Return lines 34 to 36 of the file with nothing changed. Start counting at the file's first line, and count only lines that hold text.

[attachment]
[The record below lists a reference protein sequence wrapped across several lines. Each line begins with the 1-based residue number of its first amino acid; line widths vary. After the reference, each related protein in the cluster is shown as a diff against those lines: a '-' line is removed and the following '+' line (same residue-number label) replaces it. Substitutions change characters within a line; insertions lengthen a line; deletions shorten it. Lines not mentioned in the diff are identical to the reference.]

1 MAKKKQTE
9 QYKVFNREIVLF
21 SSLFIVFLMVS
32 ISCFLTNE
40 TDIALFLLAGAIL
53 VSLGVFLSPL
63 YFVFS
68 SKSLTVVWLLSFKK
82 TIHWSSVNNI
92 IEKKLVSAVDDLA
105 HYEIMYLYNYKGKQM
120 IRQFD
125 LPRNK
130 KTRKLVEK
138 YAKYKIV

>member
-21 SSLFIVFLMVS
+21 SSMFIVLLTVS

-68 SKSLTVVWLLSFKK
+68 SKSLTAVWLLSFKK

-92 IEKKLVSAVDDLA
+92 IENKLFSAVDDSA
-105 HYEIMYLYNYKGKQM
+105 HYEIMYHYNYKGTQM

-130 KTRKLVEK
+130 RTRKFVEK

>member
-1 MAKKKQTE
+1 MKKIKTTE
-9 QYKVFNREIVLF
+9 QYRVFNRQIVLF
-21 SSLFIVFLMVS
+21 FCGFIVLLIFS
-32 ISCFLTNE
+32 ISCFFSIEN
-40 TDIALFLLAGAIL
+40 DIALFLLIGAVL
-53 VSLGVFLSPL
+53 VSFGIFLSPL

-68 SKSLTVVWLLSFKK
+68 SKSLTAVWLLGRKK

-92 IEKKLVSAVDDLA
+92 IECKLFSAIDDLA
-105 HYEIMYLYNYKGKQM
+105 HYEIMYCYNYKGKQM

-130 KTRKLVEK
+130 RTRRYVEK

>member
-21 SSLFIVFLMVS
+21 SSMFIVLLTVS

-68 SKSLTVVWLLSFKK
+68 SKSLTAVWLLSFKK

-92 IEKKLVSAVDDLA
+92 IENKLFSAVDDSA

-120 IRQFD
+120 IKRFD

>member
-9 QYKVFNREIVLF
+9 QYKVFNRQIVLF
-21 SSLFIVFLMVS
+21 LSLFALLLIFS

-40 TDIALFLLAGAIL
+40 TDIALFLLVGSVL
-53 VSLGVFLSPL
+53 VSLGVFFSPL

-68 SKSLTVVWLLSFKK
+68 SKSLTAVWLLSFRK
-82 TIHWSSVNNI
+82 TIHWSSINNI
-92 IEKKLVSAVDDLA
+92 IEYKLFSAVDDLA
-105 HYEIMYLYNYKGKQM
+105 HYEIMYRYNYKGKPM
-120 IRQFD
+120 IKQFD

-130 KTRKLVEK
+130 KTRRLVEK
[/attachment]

+21 FCGFIVLLIFS
-32 ISCFLTNE
+32 ISCFFSIEN